Little is publicly known about al-Malik, who began his career as a pilot for Emirates, Dubai’s government-owned airline. He came to the U.S. in 1998 to study aviation at Western Michigan University and was honored by the UAE Embassy in Washington for scholastic achievement in the program, according to a profile on an industry website. But he left the university in 2000 without receiving a degree, according to the Western Michigan registrar’s office.
Al-Malik worked as an Emirates pilot from 2000 to 2006, according to his LinkedIn page, before becoming an executive at Dubai Aerospace Enterprise, a government-funded company that leases aircraft. Al-Malik left that job in 2008, and now runs Hayah Holdings.
It is unclear when and how al-Malik met Barrack, a billionaire investor who was one of Trump’s top fundraisers during the 2016 campaign. But in 2013, al-Malik and Barrack, who is executive chair of Colony Capital, Inc., tried to partner on a real estate deal to revitalize downtown Oakland and possibly build new sports stadiums and hotels. Colony Capital and Hayah Holdings formed a joint investment venture called Bay Investment Group LLC, but the deal ultimately fell through.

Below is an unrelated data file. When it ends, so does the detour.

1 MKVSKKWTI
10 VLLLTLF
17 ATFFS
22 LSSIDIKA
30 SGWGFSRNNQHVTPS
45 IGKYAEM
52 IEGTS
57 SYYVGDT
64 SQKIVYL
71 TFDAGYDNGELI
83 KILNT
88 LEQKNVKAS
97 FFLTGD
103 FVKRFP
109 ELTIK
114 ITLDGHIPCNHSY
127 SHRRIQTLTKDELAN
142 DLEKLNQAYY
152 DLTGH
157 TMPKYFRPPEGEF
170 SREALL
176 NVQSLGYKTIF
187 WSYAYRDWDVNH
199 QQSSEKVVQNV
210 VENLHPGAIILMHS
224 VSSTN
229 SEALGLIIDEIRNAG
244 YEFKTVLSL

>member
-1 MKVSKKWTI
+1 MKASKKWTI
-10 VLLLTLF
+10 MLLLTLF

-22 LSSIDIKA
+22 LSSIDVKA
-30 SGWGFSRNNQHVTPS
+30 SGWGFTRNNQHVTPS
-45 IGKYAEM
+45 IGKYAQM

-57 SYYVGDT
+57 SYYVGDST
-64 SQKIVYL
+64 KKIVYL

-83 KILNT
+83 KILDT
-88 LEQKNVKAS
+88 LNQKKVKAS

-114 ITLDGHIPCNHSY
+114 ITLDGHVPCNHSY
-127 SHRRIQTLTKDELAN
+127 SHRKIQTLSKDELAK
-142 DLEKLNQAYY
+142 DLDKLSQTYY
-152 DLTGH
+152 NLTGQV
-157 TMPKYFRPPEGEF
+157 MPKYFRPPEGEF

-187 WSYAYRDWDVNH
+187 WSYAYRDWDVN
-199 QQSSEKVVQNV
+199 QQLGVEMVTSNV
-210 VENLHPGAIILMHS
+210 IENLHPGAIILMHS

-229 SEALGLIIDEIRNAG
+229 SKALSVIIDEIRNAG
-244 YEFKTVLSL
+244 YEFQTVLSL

The grandson of an immigrant from what is now Lebanon, Barrack speaks Arabic and is known for his extensive business ties to Gulf states, including Saudi Arabia, Qatar, and the UAE. The Times reported last summer that Barrack’s company has raised more than $7 billion in new investments since Trump won the Republican nomination, with roughly a quarter of the money coming from Gulf states.
Barrack has also cultivated a friendly relationship with Yousef al-Otaiba, the UAE’s powerful ambassador to the United States. In April 2016, months after then-candidate Trump proposed a “total and complete shutdown of Muslims entering the United States,” al-Otaiba wrote to Barrack saying that “confusion about your friend Donald Trump is VERY high” and “has many people extremely worried,” according to email correspondence published by the Times and other outlets.